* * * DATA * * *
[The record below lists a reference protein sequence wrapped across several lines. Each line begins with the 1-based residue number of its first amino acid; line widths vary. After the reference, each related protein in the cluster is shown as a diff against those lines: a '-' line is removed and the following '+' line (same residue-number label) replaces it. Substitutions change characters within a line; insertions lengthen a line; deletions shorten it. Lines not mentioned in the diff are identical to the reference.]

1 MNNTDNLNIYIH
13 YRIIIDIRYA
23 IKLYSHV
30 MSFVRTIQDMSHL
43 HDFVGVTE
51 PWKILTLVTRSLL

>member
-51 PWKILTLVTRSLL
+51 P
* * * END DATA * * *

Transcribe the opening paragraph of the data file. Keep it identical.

[The record below lists a reference protein sequence wrapped across several lines. Each line begins with the 1-based residue number of its first amino acid; line widths vary. After the reference, each related protein in the cluster is shown as a diff against those lines: a '-' line is removed and the following '+' line (same residue-number label) replaces it. Substitutions change characters within a line; insertions lengthen a line; deletions shorten it. Lines not mentioned in the diff are identical to the reference.]